Dating to around 1825 this quite amazing ring, for its 190 plus years, is possibly one of the prettiest examples of Georgian paste jewellery we have had the pleasure of offering.
Styled as a ‘daisy’ cluster with black-dot clear paste stones emulating diamonds, which surround the central gold set cut down collet paste garnet.
Black dot paste has a black dot painted to to bottom to emulate the open culet of early cut diamonds. This labour intensive production of the flint glass itself with the addition of the care and skill to paint these ‘dots’ is a hallmark of only the finest quality Strass glass.
As with the majority of most Georgian rings the setting is silver (except for the central red paste), closed backed to the verso however in gold.
The original ornate shoulders and shank have been tested to 18ct yellow gold.
In amazing condition for its age this ring has been treasured and obviously cared for through-out its very long life. Only very minor insignificant marks to the pastes all of which are original with no additions and secure in their cut down collet settings.
The beautiful shank is original and also with no repairs or reinforcements.
Superb early ring, a true testament to the skills of an early master jeweller.
Paste ( Flint Glass)
Daisy’ is 1cm
Shoulder to shoulder 2cm
Tests to 18ct for shank
Silver to upper setting
Q or 18.3mm diameter or US 8 1/4
Not advisable to resize
What is ‘Paste’ jewellery?
Excellent antique condition for its 190 years plus. Very very insignificant marks to some pastes. All set very securely. Shanks is nice and strong with really no thinning. Previous resize can just be seen only under magnification, very well done. Lovely ring.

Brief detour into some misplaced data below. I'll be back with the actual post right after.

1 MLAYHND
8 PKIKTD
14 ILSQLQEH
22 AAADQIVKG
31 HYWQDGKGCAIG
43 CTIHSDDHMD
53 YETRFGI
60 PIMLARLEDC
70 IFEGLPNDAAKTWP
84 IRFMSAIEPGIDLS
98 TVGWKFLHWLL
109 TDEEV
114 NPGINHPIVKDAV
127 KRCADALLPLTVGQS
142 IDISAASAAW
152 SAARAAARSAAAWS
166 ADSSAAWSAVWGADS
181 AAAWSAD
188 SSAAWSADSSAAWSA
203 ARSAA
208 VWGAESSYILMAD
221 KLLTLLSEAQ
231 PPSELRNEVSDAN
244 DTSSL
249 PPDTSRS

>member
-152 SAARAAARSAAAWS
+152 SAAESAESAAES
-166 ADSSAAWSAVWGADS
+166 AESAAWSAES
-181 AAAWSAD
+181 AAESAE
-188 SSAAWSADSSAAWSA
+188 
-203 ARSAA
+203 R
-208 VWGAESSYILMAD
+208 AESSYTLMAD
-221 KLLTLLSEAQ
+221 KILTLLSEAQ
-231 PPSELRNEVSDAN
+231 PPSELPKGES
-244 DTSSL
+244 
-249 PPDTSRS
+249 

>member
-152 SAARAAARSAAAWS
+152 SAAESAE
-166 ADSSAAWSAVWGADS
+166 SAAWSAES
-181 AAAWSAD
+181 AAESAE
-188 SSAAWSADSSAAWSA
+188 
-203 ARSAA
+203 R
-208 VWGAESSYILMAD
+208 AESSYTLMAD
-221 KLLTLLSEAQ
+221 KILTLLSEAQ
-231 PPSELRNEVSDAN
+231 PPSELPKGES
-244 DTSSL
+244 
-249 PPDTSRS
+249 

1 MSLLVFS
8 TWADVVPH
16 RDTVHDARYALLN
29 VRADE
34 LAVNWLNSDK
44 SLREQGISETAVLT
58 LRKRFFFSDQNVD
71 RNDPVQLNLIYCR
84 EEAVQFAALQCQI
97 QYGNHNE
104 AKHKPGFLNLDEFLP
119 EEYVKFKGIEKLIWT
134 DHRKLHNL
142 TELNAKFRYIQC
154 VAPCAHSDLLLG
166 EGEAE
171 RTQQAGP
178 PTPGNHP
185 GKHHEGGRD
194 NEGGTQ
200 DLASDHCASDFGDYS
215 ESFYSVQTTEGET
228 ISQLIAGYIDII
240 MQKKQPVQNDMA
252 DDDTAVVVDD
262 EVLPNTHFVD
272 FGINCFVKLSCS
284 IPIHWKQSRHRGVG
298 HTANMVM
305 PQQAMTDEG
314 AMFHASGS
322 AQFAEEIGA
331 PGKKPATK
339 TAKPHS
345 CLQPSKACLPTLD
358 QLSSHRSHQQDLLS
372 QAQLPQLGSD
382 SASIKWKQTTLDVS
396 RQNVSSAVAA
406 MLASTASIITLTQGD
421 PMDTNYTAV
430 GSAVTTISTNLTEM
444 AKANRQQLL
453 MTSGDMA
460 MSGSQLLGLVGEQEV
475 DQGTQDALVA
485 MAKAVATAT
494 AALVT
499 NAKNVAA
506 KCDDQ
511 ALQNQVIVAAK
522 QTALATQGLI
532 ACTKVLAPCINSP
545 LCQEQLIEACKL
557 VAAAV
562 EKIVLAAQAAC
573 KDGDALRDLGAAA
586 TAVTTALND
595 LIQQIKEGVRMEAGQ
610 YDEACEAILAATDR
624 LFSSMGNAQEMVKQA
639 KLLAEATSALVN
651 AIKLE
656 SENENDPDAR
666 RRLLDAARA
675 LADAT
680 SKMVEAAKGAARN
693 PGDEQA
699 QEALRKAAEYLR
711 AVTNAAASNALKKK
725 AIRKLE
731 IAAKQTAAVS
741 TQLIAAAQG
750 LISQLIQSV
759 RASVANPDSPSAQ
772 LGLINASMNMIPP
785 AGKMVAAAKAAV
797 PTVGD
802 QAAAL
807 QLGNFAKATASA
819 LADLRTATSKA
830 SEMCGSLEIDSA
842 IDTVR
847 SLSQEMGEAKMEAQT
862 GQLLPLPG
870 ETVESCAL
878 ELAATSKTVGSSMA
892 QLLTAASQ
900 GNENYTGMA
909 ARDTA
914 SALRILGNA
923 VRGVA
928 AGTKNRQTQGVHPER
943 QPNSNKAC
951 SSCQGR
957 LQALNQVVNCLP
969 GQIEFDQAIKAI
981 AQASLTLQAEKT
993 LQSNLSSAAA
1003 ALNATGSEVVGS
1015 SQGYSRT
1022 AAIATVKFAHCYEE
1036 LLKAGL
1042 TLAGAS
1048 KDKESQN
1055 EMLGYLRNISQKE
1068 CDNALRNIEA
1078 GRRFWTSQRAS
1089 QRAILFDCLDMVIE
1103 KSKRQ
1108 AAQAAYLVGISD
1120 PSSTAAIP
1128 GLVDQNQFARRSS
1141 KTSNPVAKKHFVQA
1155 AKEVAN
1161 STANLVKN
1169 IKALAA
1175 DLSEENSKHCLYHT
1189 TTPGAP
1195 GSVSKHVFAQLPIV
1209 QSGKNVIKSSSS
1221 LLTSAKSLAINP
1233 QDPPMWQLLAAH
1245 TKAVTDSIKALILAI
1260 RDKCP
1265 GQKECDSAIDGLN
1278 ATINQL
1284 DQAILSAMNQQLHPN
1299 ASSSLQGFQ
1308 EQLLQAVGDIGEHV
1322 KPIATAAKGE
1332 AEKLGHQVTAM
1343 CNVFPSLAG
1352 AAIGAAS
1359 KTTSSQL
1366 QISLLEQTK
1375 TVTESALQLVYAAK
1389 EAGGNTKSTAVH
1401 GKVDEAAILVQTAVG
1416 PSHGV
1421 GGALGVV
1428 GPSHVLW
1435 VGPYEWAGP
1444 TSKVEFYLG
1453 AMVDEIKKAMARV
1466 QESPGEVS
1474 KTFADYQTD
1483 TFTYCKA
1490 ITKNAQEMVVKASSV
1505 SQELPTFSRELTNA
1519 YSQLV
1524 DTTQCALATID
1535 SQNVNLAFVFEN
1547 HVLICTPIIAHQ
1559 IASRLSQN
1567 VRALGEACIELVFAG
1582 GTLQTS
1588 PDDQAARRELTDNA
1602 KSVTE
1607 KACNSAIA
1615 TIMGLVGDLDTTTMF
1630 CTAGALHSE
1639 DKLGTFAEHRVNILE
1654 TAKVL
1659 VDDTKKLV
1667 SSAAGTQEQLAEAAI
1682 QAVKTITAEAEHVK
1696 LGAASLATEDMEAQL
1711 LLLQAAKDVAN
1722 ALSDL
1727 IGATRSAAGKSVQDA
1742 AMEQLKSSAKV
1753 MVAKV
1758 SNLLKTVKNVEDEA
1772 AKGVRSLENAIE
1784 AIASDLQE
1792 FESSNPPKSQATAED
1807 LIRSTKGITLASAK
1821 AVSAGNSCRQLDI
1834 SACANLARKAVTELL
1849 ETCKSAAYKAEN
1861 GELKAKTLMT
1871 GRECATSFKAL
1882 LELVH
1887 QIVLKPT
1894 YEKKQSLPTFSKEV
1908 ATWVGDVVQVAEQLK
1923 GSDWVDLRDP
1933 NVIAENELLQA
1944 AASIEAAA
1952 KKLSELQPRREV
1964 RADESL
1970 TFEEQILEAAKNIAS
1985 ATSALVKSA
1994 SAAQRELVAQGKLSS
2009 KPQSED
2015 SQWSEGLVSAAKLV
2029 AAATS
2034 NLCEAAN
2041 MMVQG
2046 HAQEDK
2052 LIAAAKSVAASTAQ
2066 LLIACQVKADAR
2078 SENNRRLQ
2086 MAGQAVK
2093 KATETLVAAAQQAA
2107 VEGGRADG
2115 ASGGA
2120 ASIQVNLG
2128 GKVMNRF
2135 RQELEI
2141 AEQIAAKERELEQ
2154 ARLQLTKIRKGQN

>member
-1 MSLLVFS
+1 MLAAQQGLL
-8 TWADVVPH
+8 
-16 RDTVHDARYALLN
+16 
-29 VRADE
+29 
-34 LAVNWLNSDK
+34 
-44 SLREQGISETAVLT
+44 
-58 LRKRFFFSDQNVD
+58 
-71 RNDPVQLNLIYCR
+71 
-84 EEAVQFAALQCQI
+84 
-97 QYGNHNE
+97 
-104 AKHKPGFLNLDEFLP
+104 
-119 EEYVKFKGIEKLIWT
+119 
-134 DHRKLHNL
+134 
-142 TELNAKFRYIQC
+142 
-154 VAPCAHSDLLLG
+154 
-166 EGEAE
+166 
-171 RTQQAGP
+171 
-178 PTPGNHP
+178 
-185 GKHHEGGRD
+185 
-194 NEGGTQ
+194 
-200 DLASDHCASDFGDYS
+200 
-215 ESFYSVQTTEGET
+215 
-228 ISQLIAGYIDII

Paste is a special type of flint glass, an art form that originated during the Georgian era created by Georges Frederic Strass (1701-1773), who combined bismuth and thallium to improve the refractive quality of these imitation stones, altering their colours with metal salts.
These stones were so similar to real gems that he coined the term ‘ simulated gemstone’ to describe them. Strass would place metal foil behind the stone to emulate the real gemstones thus accentuating the brilliance.
His name is still attached to the craft with some people referring to fine-quality antique paste jewellery as ‘Stras’ (or "Strass") instead. Strass opened his own business in 1730, and devoted himself wholly to the development of imitation diamonds. Due to his great achievements, he was awarded the title "King's Jeweller" in 1734.
Georgian paste will often have a black dot painted on its culet to give it a sense of depth, referred to as “black dot” paste. Much of the beauty and appeal of antique paste jewellery is that it was such a difficult and labour-intensive thing to produce. The special paste glass was cut and polished by hand so that is shone and glittered.